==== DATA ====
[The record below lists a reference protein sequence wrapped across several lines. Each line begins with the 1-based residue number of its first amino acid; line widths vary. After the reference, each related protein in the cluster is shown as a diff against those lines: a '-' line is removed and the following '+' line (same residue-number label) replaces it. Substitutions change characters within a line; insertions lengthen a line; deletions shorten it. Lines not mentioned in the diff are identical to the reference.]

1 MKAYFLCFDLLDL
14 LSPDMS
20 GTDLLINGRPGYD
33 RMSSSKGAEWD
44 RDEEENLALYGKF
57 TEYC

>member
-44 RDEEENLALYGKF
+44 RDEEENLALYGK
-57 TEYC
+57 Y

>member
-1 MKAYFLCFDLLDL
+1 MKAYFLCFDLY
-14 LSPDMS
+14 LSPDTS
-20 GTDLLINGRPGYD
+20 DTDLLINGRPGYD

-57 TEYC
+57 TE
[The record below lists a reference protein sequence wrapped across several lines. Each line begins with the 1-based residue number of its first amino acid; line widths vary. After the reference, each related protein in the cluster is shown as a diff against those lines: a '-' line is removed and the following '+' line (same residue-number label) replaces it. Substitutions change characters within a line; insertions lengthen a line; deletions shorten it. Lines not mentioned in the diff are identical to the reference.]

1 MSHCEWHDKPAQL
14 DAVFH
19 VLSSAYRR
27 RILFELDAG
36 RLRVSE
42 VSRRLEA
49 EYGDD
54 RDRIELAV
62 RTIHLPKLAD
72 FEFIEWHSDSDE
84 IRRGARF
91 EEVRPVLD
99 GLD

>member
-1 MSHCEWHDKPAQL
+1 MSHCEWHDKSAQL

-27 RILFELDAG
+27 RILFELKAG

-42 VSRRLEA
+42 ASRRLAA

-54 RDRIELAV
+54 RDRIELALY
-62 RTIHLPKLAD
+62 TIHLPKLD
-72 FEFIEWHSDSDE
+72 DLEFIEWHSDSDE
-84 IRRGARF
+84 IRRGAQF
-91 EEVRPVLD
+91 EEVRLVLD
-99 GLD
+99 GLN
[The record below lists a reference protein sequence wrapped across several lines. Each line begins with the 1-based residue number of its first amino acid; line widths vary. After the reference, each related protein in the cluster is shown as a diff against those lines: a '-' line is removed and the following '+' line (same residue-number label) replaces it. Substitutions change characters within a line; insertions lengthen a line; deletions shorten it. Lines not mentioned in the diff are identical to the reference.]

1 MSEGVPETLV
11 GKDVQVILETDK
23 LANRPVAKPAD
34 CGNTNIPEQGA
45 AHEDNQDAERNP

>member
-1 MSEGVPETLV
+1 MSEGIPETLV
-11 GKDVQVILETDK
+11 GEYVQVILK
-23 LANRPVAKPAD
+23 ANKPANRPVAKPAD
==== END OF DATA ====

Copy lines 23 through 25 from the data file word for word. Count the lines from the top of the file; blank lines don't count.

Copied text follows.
1 MSHCEWHDKPAQL
14 DAVFH
19 VLSSAYRR